5 Things to Look For in Training with the Patriots-Panthers

5 Things to Look For in Training with the Patriots-Panthers

After a dozen Training Camp practices pitting teammates against each other, the Patriots will host the Carolina Panthers for back-to-back days of joint practices before Friday night’s second preseason game.

The Patriots and Panthers will practice on Tuesday and Wednesday in sessions that will be open to the public, and those practices will bring out an intensity that we have not yet seen in camp.

Speaking to reporters last week, head coach Bill Belichick referred to upcoming practices with Carolina and next week against the Las Vegas Raiders as “competitive” practices of the summer. In preparation for two physical days, the Pats were in shorts and shells on Monday morning, which indicated that the team will put in a lot in the next two days.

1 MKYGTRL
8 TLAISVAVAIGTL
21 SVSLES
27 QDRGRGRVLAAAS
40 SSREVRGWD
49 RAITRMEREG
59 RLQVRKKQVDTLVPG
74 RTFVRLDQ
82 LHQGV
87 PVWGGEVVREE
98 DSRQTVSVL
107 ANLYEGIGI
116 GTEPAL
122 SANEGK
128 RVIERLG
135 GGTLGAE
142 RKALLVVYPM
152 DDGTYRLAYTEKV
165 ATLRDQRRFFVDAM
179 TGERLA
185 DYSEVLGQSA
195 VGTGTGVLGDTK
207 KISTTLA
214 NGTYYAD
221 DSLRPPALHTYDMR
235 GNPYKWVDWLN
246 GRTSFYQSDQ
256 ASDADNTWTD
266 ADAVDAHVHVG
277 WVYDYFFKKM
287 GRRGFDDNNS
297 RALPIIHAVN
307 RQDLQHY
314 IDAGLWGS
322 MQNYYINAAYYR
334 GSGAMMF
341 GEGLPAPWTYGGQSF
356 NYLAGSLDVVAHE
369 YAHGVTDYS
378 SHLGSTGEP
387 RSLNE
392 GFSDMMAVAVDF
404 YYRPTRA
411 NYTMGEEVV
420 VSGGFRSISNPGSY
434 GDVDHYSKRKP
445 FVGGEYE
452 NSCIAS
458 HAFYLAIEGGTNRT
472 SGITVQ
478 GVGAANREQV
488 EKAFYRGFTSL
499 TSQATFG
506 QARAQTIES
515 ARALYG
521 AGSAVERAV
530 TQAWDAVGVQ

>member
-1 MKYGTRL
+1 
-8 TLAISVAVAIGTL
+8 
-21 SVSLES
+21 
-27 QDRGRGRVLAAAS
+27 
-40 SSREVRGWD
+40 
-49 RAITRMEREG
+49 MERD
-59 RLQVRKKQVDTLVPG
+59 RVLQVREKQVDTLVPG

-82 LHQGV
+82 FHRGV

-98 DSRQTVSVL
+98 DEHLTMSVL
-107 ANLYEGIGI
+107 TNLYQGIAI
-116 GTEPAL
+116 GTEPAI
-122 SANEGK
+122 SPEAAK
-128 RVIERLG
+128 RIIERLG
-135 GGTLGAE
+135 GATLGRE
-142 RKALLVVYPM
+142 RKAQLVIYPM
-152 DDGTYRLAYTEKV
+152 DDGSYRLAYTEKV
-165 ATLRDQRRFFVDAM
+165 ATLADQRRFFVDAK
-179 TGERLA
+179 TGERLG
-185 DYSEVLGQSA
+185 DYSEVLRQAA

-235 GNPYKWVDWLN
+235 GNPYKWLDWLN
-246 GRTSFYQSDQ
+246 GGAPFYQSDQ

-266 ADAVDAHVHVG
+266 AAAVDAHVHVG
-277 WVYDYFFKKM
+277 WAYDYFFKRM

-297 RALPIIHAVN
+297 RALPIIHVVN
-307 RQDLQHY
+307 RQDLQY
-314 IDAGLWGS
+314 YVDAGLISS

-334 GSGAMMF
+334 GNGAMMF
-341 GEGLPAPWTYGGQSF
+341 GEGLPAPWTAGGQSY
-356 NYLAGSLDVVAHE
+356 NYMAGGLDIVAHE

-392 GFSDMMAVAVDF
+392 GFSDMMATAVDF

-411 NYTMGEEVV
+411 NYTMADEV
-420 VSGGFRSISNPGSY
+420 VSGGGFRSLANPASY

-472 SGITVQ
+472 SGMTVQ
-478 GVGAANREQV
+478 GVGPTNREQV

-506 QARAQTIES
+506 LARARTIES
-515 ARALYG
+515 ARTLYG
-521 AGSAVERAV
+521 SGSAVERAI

Although Monday’s practice was lighter in terms of contact, the Patriots are dialing up the creativity, especially on offense. After weeks of basic setup, we’re starting to see some personnel groupings, more movement and window dressing, and plays involving post-snap decisions from the quarterback, such as pass-run options.

It is the perfect time for the Patriots to really get into the type of offense they will see when the games start counting down from the Panthers bringing a great defensive test to Gillette Stadium.

Despite a lingering injury to first-round pick Jaycee Horn, Carolina’s defense finished 15th in Defensive Adjusted Value Over Average (DVOA) and seventh in quarterback pressure rate last season. In their matchup Week 9 years ago, the Panthers defense held Mac Jones and the Patriots to 24 points and just 273 yards of total offense.